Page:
Pursuit of a genuine effect of acupuncture: development of placebo acupuncture needles
Acupuncture has been used to treat a wide range of health conditions. The efficacy of acupuncture has not conclusively been established because only randomized control trials using single-blind needles have been reported. Single blinding is problematic because it is insufficient to prevent practitioner bias. In acupuncture research, practitioner blinding had been considered virtually impossible.
Addressing this methodological shortfall, we developed acupuncture needles to blind both patients and acupuncturists, namely double-blind acupuncture needles (Fig. 1). The visco-elastic stuffing inside the guide tube of both the double-blind real and placebo needles renders the needle insertion into the skin indiscernible to the acupuncturists. The placebo needle has a blunt tip which presses the skin but does not penetrate the skin, like placebo needles for single blinding. However, the double-blind needles have a stopper mechanism that controls the depth of the needle insertion and skin press, unlike single-blind needles. This prevents the acupuncturist from adjusting the pressure against the skin or the depth of the needle insertion, which is another advantage over the single-blind needles.
In acupuncture trials using single- or double-blind needles, the majority of patients in the real treatment arm where they receive needle insertion, don’t believe they receive placebo acupuncture. In order for patients in the placebo arm to have the same degree of expectancy, a placebo needle must provide similar sensations as a real needle insertion. Then patients may guess the placebo needle as ‘penetrating’ at a similar rate as a penetrating needle in the real arm. In order to develop an ideal placebo needle, research should focus on the intensity of sensations felt by patients and its association with the depth of skin press using the blunt tip needle.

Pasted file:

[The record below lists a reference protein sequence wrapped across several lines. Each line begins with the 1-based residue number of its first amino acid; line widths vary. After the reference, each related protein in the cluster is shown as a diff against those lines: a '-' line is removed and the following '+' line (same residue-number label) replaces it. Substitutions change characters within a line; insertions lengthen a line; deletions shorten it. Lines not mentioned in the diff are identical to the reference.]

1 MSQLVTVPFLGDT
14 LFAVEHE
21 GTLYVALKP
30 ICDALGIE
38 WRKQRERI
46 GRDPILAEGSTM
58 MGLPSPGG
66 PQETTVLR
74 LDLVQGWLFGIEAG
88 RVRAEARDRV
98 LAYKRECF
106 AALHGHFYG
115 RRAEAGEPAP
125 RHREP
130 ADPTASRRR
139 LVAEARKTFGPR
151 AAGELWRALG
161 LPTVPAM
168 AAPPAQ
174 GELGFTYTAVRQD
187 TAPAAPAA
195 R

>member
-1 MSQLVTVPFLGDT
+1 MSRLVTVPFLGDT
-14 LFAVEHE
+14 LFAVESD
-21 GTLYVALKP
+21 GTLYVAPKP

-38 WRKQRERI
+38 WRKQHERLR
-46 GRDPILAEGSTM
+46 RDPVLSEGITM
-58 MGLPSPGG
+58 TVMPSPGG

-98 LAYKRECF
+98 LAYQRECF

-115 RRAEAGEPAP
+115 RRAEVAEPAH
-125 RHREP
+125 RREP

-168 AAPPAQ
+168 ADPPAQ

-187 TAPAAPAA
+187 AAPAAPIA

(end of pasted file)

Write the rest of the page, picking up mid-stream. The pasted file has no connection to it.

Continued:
This is the first study to investigate the effects of patient blinding and needle sensations in patients with different lengths of the blunt tip of placebo needle that presses the skin to compare with needle insertion. We used double-blind needles which are able to preset fixed depths of needle insertion or skin press. Needles of both 0.18 mm and 0.25 mm diameter, which are commonly applied in acupuncture treatments, were used in this study for 5 mm insertion (Fig. 1A), 1 mm press (Fig. 1B) and 2 mm press (Fig. 1C). These six types of needles were applied randomly at three points in each forearm in 40 healthy volunteers. We compared effects of patient blinding and needle sensations such as pain and/or de qi, that is the characteristic constellation of sensations felt by patients during acupuncture needling. Results revealed the percentage of patients who felt needle sensations (Fig. 2A) and the needles guessed as ‘penetrating’ (Fig. 2B) with the 2 mm skin-press placebo needles were similar to the percentage of patients who felt needle sensations and the needles guessed as ‘penetrating’ with real needles, as compared to the 1 mm skin-press placebo needles. These findings suggested that 2 mm skin-press placebo needles are more promising for patient blinding than 1 mm skin-press placebo needles. Also, the use of smaller diameter needles enhanced the effect of patient blinding.
We believe the skin-press placebo needle is an important device to enable the determination of the specific effects of skin penetration. However, there is a possibility that the skin-press placebo needle because of its somatosensory stimulation to the skin is not a placebo and clinically active. Future studies comparing the skin-press placebo needle to another type of placebo needle such as a no-touch needle (Fig. 1D), where the tip of the needle does not touch the skin, need to be performed to conclude whether the skin-press placebo needle is clinically an inert placebo.
Nobuari Takakura1,2, Miho Takayama1,2, Morihiro Nasu1, Masako Nishiwaki1, Akiko Kawase2, Hiroyoshi Yajima1,2
1Department of Acupuncture and Moxibustion, Faculty of Health Sciences, Tokyo Ariake University of Medical and Health Sciences, Japan
1Japan School of Acupuncture, Moxibustion and Physiotherapy, Japan
Patient blinding with blunt tip placebo acupuncture needles: comparison between 1 mm and 2 mm skin press.
Takakura N, Takayama M, Nasu M, Nishiwaki M, Kawase A, Yajima H
J Integr Med. 2018 May